Here in the Pacific Northwest, we’re blessed with an abundance of rainfall. Seattle, alone, averages 37 inches of rain, just 2 inches below the National average. We do get our dry months, however. Many Northwesterners prefer to let their lawn go when the sun shines, knowing it will be back as soon as the rains resume. In fact, letting it go dormant can be healthier than repeatedly rescuing it from disaster. The leaves might turn brown, but the parts undergrounds stay alive for months.

However, if you’re the kind of person who likes to keep your lawn lush and green, here are a few tips and suggestions:

  • Promote root growth by watering your lawn deeply. Let it dry somewhat before the next watering. A good guideline to follow is to water 1–1.5 inches (2.5–3.25 cm) of water per week during the growing season, an increase it to 2 inches (5cm) during hot, dry weather.
  • Choose the proper time to water. Late in the evening and early in the morning will reduce evaporation from the midday sun.
  • How much sprinkler time yields 1-2 inches, you might be asking yourself? To find out, place open containers around your yard. Turn on the sprinklers for 20 minutes, allowing the containers to catch the water. Measure the depth of water in each container. Multiply the average depth by three to find the inches per hour.
  • Make sure to mow at the highest setting. Maintaining taller grass helps shade the ground. This, in turn, blocks weed sprouts and promotes beneficial microbes. Letting the grass grow taller also allows your lawn to focus on root growth, which adds disease resistance.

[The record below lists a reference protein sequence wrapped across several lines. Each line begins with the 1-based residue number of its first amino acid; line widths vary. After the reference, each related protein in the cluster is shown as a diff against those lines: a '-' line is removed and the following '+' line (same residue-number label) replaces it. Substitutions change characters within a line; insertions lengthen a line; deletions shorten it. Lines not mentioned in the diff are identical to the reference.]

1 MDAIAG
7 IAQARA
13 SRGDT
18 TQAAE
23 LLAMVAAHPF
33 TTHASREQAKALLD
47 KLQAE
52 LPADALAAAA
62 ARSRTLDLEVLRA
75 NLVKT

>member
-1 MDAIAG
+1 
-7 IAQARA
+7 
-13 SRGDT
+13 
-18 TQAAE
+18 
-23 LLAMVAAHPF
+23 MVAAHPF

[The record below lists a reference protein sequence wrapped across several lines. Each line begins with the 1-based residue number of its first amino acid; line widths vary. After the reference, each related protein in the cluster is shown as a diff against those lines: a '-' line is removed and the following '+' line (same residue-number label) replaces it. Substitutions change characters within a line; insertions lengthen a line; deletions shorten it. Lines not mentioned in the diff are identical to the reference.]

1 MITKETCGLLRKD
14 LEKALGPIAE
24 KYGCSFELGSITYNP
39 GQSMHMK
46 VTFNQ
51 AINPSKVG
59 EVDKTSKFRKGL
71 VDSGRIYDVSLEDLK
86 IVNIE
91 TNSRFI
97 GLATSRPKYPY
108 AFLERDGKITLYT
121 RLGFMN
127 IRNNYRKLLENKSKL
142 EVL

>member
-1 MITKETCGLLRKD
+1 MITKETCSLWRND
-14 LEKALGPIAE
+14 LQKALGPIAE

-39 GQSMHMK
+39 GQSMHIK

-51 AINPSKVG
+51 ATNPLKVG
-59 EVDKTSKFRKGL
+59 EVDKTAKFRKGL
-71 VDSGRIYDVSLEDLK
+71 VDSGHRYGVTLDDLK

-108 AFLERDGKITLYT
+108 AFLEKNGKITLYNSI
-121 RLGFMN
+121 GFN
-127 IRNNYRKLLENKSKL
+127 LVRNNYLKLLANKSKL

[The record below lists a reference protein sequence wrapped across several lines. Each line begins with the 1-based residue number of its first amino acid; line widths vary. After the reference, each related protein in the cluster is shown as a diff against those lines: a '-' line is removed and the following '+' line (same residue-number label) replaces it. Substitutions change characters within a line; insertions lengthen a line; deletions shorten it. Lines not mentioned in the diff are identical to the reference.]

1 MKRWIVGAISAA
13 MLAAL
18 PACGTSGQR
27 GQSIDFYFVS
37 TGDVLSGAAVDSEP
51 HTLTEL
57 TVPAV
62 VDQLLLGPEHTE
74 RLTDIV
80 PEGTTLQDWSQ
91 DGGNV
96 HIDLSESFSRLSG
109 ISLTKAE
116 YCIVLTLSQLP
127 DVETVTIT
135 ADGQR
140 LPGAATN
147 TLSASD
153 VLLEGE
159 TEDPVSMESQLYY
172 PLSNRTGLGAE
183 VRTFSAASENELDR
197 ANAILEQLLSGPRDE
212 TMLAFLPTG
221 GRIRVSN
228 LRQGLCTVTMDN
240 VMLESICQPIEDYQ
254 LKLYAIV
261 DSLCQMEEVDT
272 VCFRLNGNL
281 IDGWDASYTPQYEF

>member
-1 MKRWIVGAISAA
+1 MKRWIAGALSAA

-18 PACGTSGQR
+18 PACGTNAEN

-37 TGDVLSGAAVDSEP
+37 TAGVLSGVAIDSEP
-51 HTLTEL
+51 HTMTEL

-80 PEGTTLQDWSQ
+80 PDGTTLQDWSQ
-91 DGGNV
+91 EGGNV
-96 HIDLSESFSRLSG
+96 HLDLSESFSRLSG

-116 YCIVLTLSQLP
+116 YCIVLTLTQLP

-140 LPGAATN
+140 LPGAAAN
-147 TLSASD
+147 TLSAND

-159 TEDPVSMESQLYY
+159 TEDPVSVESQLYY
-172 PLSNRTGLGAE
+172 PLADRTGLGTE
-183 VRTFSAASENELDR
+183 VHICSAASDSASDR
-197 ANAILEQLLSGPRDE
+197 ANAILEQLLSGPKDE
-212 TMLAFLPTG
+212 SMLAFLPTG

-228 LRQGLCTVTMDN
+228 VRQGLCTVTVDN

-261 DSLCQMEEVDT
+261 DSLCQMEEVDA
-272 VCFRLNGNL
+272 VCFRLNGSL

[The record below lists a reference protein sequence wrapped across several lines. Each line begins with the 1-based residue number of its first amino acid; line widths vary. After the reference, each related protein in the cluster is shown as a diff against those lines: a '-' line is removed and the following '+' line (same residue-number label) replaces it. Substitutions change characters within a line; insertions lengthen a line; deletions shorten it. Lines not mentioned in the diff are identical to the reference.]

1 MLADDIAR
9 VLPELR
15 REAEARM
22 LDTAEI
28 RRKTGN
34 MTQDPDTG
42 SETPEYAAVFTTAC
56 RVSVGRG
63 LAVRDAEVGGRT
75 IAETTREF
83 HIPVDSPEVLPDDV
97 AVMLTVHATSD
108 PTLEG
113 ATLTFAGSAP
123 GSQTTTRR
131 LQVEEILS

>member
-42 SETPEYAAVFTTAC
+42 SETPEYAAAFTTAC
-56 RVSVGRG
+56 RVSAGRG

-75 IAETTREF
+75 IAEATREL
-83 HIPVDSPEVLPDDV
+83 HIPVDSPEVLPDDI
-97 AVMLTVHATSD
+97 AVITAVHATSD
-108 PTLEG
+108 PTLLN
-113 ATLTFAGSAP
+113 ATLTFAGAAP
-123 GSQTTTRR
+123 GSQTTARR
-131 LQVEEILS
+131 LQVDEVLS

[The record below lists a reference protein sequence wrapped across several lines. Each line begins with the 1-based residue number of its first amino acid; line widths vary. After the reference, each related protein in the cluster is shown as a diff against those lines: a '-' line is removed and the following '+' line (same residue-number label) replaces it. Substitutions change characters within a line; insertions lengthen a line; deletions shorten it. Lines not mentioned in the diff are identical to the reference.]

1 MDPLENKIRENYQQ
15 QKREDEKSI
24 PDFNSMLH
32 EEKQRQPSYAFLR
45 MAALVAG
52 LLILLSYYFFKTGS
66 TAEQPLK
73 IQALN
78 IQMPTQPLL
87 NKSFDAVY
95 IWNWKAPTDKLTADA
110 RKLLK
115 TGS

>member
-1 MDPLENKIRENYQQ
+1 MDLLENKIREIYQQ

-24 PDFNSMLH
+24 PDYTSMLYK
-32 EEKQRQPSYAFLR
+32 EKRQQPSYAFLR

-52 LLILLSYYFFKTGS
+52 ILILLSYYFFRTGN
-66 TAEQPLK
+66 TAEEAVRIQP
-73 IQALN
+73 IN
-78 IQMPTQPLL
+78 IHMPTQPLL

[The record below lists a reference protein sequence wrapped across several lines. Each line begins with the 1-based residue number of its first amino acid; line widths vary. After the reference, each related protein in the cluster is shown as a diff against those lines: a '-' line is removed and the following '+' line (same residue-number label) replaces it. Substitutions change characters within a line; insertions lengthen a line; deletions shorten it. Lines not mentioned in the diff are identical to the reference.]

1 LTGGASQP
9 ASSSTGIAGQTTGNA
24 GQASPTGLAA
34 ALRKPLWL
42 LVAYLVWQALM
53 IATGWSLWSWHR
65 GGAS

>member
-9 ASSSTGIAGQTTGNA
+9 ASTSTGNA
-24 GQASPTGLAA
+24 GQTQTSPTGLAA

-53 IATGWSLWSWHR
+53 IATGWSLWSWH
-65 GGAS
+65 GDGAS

• Don’t bag your lawn clippings. Leave the grass clippings on the lawn after mowing to return the nutrients to your lawn.
  • Mow in a different direction or pattern than your last mow to help the grass grow more evenly.
  • Select the proper fertilizer. Ideally, you’ll want a mixture of 30–50% slow-release fertilizer and 70–50% fast release fertilizer. This gives the lawn an instant boost, but still slowly adds more nutrients over the next few weeks.
  • Organic fertilizers are preferred over synthetic fertilizers, since they improve soil health as well.
  • In the spring or fall, make sure to aerate your lawn. (link to article on Levys)

Following these easy tips will keep your lawn in good health, providing a soothing place to relax during the summer, a great space for entertaining, or a sturdy, soft environment for the kids to play on.